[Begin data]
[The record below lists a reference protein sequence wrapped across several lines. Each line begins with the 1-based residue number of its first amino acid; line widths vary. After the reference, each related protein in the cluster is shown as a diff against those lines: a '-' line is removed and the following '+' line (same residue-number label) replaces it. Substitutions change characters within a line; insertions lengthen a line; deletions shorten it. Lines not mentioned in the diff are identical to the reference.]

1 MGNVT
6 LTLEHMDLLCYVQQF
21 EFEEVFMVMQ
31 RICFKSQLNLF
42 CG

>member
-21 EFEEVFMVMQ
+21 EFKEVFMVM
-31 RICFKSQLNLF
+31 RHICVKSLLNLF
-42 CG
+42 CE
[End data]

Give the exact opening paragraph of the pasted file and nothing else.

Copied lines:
[The record below lists a reference protein sequence wrapped across several lines. Each line begins with the 1-based residue number of its first amino acid; line widths vary. After the reference, each related protein in the cluster is shown as a diff against those lines: a '-' line is removed and the following '+' line (same residue-number label) replaces it. Substitutions change characters within a line; insertions lengthen a line; deletions shorten it. Lines not mentioned in the diff are identical to the reference.]